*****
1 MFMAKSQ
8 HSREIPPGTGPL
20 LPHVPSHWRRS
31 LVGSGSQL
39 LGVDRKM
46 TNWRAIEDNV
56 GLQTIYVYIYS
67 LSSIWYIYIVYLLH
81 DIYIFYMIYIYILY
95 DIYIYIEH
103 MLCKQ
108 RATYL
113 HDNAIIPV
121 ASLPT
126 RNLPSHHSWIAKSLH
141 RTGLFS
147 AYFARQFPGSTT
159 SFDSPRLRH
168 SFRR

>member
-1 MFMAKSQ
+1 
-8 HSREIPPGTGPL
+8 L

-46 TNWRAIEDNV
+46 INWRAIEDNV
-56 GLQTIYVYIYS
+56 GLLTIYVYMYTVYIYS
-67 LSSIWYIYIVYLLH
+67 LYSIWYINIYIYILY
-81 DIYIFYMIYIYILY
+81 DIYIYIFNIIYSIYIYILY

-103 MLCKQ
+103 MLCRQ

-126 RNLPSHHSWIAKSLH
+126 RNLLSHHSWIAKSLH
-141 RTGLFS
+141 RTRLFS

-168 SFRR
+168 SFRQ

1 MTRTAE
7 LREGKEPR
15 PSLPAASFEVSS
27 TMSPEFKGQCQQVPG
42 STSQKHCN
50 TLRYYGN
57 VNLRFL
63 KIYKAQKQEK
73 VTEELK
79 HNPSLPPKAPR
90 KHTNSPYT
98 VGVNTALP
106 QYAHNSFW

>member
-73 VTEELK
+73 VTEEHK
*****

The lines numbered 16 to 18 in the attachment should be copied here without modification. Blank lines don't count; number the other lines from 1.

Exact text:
141 RTGLFS
147 AYFARQFPGSTT
159 SFDSPRLRH